Many things to remember with mulch

Gas stations, supermarkets and discount stores are surrounded by walls of mulch, as well as the garden centers where one would expect to find this product, so it is probably time to write about the uses of mulch.

When used properly, mulches benefit plant growth and minimize labor. Their primary functions are the conservation of soil moisture and the moderation of soil temperature. Heat generated during the day is absorbed by the mulch and radiated to the soil at night when the air is cooler, and direct sunlight is blocked from the soil surface during excessively hot weather.

Mulches also block evaporation of moisture from the soil, slowing down drying, and help to prevent runoff from heavy rains, decrease erosion of soil and keep rain from pitting the soil surface.

In scientific horticultural discourses on mulching, you will not find appearance mentioned very often, if at all. I suspect though, more people purchase those bags of mulch to make their flower beds more attractive than those who buy them for conservation purposes. And this is fine.

Every couple of years, I seek out cocoa shell mulch for its chocolate scent and its nice appearance. This mulch is harmful to domestic animals if they eat it, but my dogs are on a leash when they are outside and do not seem interested in the smell of chocolate.

I am, though, and this product smells heavenly when you first put it down, and then has a new burst of scent after rain. It is made from the ground-up shells of the cocoa bean.

Many substances, organic and inorganic, can be used to top a garden bed.

The inorganic include stone, gravel, lava rock and such materials as recycled rubber. This type of mulch has the added advantage of extending the growing season by retaining heat.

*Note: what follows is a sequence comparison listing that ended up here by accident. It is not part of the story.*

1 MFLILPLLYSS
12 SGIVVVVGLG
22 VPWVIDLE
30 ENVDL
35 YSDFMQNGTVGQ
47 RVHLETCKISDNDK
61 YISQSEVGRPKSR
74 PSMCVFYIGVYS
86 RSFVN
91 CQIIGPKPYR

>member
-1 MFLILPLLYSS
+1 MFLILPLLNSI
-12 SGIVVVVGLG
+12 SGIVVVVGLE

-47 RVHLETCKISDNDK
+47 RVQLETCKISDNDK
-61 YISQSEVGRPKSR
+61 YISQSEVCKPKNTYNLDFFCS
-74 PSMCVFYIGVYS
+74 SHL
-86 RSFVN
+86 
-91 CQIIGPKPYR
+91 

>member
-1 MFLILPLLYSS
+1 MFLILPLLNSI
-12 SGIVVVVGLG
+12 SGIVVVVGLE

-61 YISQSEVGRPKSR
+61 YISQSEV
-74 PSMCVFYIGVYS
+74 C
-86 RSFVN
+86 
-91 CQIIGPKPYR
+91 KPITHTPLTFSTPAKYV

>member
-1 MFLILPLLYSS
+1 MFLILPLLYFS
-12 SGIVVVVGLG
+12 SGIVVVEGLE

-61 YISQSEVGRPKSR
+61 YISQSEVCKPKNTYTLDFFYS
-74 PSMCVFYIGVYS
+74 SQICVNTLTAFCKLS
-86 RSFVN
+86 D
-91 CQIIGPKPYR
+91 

Of course, in a hot summer, this also may be a disadvantage.

Organic mulches come from many sources, including wood chips, bark from softwood and hardwood trees, pine needles and compost. You also can use fallen leaves, although they are apt to blow around in winter wind and pass on the favor to your neighbors, who may not be properly grateful.

Using too much mulch can be harmful.

The “3 inches is good, so 6 inches must be twice as good” theory does not apply. On wet soil, too much mulch can stress the root zone and cause root rot. Using improper materials such as grass clippings can affect soil pH and lead to nutrition deficiencies, and mulch piled around a tree trunk in a volcano-like form could attract termites or rodents.

Before applying anything on top of the soil, check that soil drainage is adequate and will be maintained. If you use pine needles or bark, be aware this will acidify the soil to some extent.

A good depth to apply would be 2-4 inches, slightly deeper with coarse materials.

After several years of laying around without being disturbed, sometimes a toxicity will develop and cause an unpleasant odor, reminiscent of vinegar, ammonia or silage.

This happens because of a build-up of nitrogen, causing increased decomposition.

Low-growing plants in close contact with the offending substance are most likely to be affected, and plant kill may occur. If mulch smells unpleasant at all, either remove and replace it, or at least water plentifully.

So mulch on; just use care in selecting and applying and please – please! – don’t use that awful red stuff if you live near me.

Janet Del Turco is a local gardener and a graduate of the Ohio State University Master Gardener program. Contact her at